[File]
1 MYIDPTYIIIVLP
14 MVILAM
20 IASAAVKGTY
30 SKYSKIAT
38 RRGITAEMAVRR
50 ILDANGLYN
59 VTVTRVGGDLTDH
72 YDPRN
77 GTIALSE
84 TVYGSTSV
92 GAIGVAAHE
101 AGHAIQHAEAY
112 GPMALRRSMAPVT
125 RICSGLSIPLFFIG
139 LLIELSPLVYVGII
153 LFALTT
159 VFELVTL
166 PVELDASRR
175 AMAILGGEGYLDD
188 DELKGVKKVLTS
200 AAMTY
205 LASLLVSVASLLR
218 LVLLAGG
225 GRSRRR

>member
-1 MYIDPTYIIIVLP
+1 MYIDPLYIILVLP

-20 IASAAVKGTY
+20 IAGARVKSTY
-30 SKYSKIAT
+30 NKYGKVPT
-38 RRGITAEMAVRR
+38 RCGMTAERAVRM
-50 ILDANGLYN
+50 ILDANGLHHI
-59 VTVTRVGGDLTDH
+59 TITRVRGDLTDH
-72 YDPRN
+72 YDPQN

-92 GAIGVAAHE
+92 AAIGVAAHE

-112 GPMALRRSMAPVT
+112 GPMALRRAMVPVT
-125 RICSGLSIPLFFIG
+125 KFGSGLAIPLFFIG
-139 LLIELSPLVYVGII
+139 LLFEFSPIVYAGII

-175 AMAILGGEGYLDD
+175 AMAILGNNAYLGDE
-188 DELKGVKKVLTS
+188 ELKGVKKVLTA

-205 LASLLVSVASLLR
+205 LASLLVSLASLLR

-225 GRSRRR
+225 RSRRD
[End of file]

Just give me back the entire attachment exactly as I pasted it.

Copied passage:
1 MYIDPTYIIIVLP
14 MVILAM
20 IASAAVKGTY
30 SKYSKIAT
38 RRGITAEMAVRR
50 ILDANGLYN
59 VTVTRVGGDLTDH
72 YDPRN
77 GTIALSE
84 TVYGSTSV
92 GAIGVAAHE
101 AGHAIQHAEAY
112 GPMALRRSMAPVT
125 RICSGLSIPLFFIG
139 LLIELSPLVYVGII
153 LFALTT
159 VFELVTL
166 PVELDASRR
175 AMAILGGEGYLDD
188 DELKGVKKVLTS
200 AAMTY
205 LASLLVSVASLLR
218 LVLLAGG
225 GRSRRR

>member
-1 MYIDPTYIIIVLP
+1 MYIDPLYIILVLP

-20 IASAAVKGTY
+20 IAGARVKSTY
-30 SKYSKIAT
+30 NKYGKVPT
-38 RRGITAEMAVRR
+38 RCGMTAERAVRM
-50 ILDANGLYN
+50 ILDANGLHHI
-59 VTVTRVGGDLTDH
+59 TITRVRGDLTDH
-72 YDPRN
+72 YDPQN

-92 GAIGVAAHE
+92 AAIGVAAHE

-112 GPMALRRSMAPVT
+112 GPMALRRAMVPVT
-125 RICSGLSIPLFFIG
+125 KFGSGLAIPLFFIG
-139 LLIELSPLVYVGII
+139 LLFEFSPIVYAGII

-175 AMAILGGEGYLDD
+175 AMAILGNNAYLGDE
-188 DELKGVKKVLTS
+188 ELKGVKKVLTA

-205 LASLLVSVASLLR
+205 LASLLVSLASLLR

-225 GRSRRR
+225 RSRRD